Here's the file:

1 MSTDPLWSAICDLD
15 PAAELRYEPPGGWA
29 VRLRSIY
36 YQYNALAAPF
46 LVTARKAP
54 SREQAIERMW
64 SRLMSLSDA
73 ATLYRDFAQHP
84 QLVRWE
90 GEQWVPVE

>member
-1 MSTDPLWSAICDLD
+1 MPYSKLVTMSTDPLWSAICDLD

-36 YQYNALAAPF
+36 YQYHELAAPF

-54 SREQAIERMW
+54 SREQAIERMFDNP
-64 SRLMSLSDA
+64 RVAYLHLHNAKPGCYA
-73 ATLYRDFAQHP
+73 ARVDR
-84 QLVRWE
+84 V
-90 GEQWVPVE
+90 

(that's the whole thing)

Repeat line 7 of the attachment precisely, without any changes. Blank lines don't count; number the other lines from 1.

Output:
64 SRLMSLSDA